Arrangements for direct citizen participation in policymaking are being hailed as ways of democratising the state and giving poor people more access to decision-making fora. Whether that happens depends in part on who participates. This paper explores the factors that influence the propensity of collective civil society actors to participate in a variety of participatory spaces in the city of São Paulo, Brazil. A key finding is that collective actors with links to the state and to political parties are most likely to participate. Furthermore, the institutional design of participatory policy-making spaces exercises strong influence on who participates; and this also varies according to the type of civil society actor. Finally, there is no evidence that wealth of collective actors influences participation.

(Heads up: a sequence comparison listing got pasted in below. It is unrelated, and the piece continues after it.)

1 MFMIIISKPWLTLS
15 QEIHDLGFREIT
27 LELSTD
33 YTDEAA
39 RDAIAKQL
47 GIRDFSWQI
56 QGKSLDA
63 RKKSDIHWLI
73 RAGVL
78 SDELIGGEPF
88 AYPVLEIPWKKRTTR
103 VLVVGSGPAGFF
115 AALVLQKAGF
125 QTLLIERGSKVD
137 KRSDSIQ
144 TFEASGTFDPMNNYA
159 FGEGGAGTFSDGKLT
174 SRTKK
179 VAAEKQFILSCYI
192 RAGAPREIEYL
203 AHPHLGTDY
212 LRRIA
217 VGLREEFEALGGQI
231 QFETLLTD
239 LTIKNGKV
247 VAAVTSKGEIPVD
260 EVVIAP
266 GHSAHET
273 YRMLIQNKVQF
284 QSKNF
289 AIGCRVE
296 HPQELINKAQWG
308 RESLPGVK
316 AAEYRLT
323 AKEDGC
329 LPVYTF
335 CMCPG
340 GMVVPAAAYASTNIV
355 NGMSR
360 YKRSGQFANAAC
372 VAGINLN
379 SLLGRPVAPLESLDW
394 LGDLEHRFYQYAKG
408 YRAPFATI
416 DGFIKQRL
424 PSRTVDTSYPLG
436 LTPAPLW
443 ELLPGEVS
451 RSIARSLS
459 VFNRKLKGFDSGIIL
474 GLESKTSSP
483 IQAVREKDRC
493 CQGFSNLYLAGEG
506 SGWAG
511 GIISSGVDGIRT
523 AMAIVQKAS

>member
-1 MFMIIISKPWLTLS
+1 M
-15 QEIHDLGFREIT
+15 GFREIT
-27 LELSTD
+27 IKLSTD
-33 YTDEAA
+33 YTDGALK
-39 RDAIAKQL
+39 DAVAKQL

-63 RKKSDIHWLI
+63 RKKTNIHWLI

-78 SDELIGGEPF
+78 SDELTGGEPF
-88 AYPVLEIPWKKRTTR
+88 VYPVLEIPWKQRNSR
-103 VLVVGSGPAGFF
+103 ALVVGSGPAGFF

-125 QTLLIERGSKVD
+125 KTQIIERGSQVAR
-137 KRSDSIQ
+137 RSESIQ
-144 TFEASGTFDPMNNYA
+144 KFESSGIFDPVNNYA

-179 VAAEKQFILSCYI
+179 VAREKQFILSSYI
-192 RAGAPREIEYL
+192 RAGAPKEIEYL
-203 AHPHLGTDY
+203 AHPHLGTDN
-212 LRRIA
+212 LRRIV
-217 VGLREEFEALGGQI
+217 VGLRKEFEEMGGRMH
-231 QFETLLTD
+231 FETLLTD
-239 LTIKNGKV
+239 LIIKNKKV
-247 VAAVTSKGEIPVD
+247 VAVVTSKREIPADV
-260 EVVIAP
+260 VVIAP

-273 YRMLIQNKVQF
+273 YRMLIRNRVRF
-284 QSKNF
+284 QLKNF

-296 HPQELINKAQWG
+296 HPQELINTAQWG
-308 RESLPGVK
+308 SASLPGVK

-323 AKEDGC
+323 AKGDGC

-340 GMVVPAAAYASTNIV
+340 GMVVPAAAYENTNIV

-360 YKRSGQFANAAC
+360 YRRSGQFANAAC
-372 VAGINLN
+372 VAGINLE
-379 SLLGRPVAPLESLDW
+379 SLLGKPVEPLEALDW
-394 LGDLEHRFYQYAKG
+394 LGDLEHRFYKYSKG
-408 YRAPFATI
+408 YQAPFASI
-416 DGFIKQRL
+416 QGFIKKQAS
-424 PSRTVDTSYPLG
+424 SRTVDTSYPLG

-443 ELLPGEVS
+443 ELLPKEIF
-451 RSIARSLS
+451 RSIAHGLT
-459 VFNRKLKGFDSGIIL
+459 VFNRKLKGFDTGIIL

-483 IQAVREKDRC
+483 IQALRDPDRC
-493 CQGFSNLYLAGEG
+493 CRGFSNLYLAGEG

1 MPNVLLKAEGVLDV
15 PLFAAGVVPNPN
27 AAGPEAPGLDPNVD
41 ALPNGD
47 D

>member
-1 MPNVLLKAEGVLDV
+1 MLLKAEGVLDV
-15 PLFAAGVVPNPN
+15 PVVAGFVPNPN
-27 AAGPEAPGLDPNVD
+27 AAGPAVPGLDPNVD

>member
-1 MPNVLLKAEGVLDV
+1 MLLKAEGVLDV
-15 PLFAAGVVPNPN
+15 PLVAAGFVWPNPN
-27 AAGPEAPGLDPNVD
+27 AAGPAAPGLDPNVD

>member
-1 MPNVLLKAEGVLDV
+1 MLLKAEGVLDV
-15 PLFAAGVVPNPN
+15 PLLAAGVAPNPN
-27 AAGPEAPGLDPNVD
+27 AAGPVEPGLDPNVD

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Brighton, UK: Institute of Development Studies, 2 pp.